• Hiring Changes Food Industry

    Similar to every other major industry, food manufacturing isn’t immune to the rapid advance of technology and changing market conditions. The global food giant, Kellogg, recently announced it would lay off 1,100 workers in a bid to improve efficiency. The layoffs, which follow similar job reductions at other major industry producers, come at a time of great change in the grocery industry.

    Tech firms like Instacart are helping speed the transition to “delivered on demand” grocery shopping. Meanwhile, giant retailers such as Wal-Mart and Target have entered the food sales business in full force. The most disruptive element, however, remains automation, which will ultimately be the deciding factor in determining how the industry evolves and how employees will be affected by these changes.

    Evolution of the Food Industry

    Nowadays, it is no secret that automation has had a profound impact on manufacturing. It lowers labor costs and increases productivity, which in turn, creates greater profitability and more shareholder value.

    It is a perfect scenario, except for one thing: More automation often means fewer jobs. Here is a fascinating statistic that shows the true impact of automation: Even though the United States has lost five million factory jobs since 2000, manufacturing production continues to rise. In fact, it rose by 17 percent from 2006 to 2013 alone. The primary reason is automation. Hyper-efficient robots are doing the work that people used to do, while helping the workers who remain become even more productive.

    Although trade and outsourcing often get the political blame for manufacturing losses, the truth is that automation will be continue to be the primary driver of this phenomenon. Today’s corporations must fight fiercely to remain competitive in an environment where shareholder value is supreme and competition from disruptive outside entities is a constant challenge. Food manufacturers such as Kellogg continue to look to robotics to help keep costs low and productivity high.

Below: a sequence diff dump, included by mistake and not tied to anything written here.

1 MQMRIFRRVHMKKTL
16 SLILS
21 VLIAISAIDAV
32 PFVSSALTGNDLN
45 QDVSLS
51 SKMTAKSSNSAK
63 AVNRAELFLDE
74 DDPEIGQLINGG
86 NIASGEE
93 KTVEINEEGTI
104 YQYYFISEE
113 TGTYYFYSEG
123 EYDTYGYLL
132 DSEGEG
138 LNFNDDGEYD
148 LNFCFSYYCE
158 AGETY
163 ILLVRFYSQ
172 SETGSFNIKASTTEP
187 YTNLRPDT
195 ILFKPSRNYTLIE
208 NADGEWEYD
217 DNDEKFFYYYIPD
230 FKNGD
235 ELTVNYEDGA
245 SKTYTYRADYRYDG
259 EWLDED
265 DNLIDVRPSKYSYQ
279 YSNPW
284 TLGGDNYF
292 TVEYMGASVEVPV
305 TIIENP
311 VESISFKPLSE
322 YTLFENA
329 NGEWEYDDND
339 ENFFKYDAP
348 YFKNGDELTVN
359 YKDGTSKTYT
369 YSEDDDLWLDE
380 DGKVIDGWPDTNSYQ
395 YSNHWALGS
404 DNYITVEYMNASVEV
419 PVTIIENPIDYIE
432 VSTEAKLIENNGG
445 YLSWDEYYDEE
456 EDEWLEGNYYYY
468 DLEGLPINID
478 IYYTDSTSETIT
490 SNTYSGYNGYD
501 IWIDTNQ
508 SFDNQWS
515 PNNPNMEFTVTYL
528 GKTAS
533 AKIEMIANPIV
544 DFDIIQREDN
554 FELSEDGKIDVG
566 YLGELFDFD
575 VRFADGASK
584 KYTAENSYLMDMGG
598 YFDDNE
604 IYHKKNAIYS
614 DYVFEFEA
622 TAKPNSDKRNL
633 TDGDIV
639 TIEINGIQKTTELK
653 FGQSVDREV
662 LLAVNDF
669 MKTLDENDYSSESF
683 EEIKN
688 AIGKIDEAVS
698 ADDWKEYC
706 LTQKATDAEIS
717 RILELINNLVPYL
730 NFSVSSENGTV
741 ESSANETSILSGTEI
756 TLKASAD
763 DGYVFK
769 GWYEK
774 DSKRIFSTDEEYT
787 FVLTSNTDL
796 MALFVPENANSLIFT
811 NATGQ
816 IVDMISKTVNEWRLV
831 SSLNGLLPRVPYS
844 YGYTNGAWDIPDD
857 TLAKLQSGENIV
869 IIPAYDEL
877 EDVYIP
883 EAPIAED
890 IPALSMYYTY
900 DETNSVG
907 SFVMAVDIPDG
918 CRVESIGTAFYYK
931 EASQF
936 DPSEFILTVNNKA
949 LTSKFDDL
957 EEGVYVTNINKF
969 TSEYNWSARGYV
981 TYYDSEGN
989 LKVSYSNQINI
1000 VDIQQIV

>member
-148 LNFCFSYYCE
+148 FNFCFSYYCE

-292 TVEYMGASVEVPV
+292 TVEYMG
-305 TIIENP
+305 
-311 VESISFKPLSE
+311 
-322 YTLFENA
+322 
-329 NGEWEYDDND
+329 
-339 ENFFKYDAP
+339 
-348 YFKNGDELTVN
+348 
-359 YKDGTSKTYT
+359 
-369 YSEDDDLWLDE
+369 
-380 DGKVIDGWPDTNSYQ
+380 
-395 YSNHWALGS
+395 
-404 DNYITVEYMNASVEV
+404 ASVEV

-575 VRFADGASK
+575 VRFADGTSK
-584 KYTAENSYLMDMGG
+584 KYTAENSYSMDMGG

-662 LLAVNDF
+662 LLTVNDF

What this Means for Future Workers

    Given the relentless progress of automation and the general trend away from brick-and-mortar stores in favor of delivered goods, further job losses in the global food industry are highly likely. Although it is important to remember that manufacturing jobs may be lost, other kinds of jobs in the industry will flourish.

    More specifically, jobs on the technology side of the food industry will likely continue to blossom, as companies seek new ways to manufacture and distribute their products more efficiently and for less money. Workers with expertise in logistics, automation and other heavily tech-influenced areas will continue to be in high demand. In this sense, there is still an ongoing need for talented workers in the food industry.

    The Bottom Line

    Although automation is undoubtedly good for businesses, its impact on employees is a mixed bag. Recent job losses in the food manufacturing industry show the negative effects this has caused. However, it is important to remember that automation also opens up new employment opportunities that are in line with skills needed to thrive in the 21st century. Organizations that streamline processes with automation and expand their vision of human resources will be in the best position to succeed in the future.

    Contact us at Duffy Group, Inc. for more information on the changes in the food manufacturing industry.

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